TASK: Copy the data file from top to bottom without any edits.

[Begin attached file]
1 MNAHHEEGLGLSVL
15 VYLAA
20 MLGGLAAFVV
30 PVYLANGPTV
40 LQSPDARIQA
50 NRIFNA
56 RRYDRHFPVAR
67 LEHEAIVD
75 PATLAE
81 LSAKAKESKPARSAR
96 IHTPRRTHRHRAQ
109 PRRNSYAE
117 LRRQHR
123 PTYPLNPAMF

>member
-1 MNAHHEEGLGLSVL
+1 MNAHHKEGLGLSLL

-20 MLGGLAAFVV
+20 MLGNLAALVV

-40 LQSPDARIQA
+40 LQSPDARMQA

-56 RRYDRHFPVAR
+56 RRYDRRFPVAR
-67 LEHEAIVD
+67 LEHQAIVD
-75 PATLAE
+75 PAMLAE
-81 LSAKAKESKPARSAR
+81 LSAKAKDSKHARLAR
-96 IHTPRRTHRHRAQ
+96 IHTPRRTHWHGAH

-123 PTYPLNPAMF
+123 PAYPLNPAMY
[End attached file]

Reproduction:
1 MNAHHEEGLGLSVL
15 VYLAA
20 MLGGLAAFVV
30 PVYLANGPTV
40 LQSPDARIQA
50 NRIFNA
56 RRYDRHFPVAR
67 LEHEAIVD
75 PATLAE
81 LSAKAKESKPARSAR
96 IHTPRRTHRHRAQ
109 PRRNSYAE
117 LRRQHR
123 PTYPLNPAMF

>member
-1 MNAHHEEGLGLSVL
+1 MNAHHKEGLGLSLL

-20 MLGGLAAFVV
+20 MLGNLAALVV

-40 LQSPDARIQA
+40 LQSPDARMQA

-56 RRYDRHFPVAR
+56 RRYDRRFPVAR
-67 LEHEAIVD
+67 LEHQAIVD
-75 PATLAE
+75 PAMLAE
-81 LSAKAKESKPARSAR
+81 LSAKAKDSKHARLAR
-96 IHTPRRTHRHRAQ
+96 IHTPRRTHWHGAH

-123 PTYPLNPAMF
+123 PAYPLNPAMY